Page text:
But if you own a typical home with a basement, you have an advantage. The main shut-off valve is most often found near the front, on or near the wall closest to the street, where the water feeds into the home. If you have a private well, it should be on the side of the well, on that wall. If the valve isn’t on that type of wall, it may be near the furnace or water heater.
If you have a crawlspace, you may have a disadvantage. The valve may be in there, in that tight space that is usually full of cobwebs and dirt. You might have to go in there to reach the valve. But make sure it is in there; do that right now, so you aren’t trying to reach a valve that turns out isn’t in there at all.
When you do find the valve, you have to turn it. Turn clockwise, like when putting a screw into a board or a lid onto a jar. The valve may be rusty, difficult to turn. Lack of use makes the task more difficult. You can use a wrench to do it but be careful not to break the handle of the valve.
If, or more precisely, when a pipe breaks and you have resulting water damage, do the right thing. Contact your favorite disaster restoration company. After all, it pays to call a pro!
How to be Flood Safe and Savvy
One of the worst times for many when it comes to the possibility of a flooded home is during springtime, when the ground is thawing, snow is melting, and then relentless rain starts pounding down.
Hopefully, your roof is leakproof, your foundation is up to the task, and your sump pump (if you need one) is chugging along faithfully. Water is intrusive and can find the weakest spot in your home and create all types of damage and costly repairs.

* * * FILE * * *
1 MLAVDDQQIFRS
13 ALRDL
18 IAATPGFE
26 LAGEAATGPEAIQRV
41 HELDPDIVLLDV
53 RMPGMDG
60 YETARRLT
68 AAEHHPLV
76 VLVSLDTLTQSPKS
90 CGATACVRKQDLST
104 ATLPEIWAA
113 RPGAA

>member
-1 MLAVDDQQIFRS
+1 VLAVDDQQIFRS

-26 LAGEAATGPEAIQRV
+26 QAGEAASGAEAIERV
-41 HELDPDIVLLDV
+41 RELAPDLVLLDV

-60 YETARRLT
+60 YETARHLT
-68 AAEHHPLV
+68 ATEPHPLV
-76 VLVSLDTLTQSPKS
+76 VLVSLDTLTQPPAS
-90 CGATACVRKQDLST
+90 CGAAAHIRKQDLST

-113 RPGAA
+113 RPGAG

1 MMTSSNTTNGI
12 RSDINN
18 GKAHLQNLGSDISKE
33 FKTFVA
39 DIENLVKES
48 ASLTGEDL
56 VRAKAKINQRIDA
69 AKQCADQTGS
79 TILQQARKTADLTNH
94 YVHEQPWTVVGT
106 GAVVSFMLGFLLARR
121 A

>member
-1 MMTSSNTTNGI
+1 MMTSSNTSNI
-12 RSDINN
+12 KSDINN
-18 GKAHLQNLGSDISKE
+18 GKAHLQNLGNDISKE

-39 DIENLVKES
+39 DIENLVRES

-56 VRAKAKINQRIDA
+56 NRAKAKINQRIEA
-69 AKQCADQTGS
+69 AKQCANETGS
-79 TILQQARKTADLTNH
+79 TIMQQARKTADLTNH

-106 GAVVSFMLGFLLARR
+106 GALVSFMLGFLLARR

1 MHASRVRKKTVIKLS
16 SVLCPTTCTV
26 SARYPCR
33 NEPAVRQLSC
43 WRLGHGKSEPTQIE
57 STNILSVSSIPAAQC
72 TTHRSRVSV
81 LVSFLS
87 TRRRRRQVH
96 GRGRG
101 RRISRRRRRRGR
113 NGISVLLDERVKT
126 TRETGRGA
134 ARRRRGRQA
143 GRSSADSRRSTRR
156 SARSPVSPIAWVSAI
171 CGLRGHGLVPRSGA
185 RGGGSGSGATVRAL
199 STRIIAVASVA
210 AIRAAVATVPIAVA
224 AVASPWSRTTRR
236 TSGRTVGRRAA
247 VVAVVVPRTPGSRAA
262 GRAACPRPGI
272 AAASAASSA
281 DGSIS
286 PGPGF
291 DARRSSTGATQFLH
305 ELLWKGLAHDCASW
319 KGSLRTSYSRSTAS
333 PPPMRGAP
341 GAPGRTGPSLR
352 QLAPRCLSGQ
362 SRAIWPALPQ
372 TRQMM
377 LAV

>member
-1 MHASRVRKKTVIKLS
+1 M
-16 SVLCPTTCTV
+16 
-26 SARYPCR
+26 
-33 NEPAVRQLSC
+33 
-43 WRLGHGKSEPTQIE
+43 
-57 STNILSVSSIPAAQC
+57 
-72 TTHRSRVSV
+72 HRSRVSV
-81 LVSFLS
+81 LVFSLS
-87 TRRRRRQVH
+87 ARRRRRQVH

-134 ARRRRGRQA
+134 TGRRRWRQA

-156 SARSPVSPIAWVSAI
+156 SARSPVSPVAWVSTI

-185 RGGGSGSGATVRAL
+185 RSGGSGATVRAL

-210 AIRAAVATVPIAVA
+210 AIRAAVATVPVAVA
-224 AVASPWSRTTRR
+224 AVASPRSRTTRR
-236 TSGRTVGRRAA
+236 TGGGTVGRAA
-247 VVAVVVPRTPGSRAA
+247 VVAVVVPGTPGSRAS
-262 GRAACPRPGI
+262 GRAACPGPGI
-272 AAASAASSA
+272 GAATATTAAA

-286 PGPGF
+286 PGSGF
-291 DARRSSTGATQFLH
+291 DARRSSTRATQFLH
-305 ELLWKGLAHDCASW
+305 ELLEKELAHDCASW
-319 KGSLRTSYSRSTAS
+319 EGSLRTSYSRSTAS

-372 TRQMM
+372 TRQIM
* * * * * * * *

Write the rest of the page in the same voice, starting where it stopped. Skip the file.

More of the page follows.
There are ways to be flood safe and even flood savvy by paying attention to advice and guidance from the experts.
The first thing to do is logical and you are probably already doing it: Watch the weather. Monitor your favorite news source for weather alerts and updates, especially when you know a storm may be brewing and coming your way. You can set automatic alerts easily. And understand weather event terminology. There’s a big difference between a flood watch and a flood warning. A watch means flooding may occur. A warning means weather conditions are prime to create flooding.
You can prepare your home for possible flooding. While you should always vacate your home and find a safe place if severe and dangerous weather is coming your way, most weather issues won’t dictate evacuation. But all weather-related issues should prompt preparedness, which may include checking all doors, windows, openings to your home, and checking your basement or first floor areas for items that can easily be damaged in a flood. Put them up high — just in case. Going through and picking up soggy items that could have been safely put on a shelf is not a task you have to face if you think ahead.
Be prepared for power outages. Have plenty of fresh food and water on hand in the event you have to wait out the storm.
Remember, floods are the most common natural disaster that affects the most people. They can be caused by a variety of events, including hurricanes, heavy rain, high winds combined with rain, and even thawing snow. Just a small amount of water in your home where it doesn’t belong can cost thousands of dollars in damage. Make sure your homeowner’s insurance policy covers flooding that could possibly occur in your area. Don’t assume you have flood insurance as part of a normal insurance policy.
If the unthinkable does occur and you suffer from a flooded home, do the right thing. Call your favorite disaster restoration company. After all, it pays to call a pro!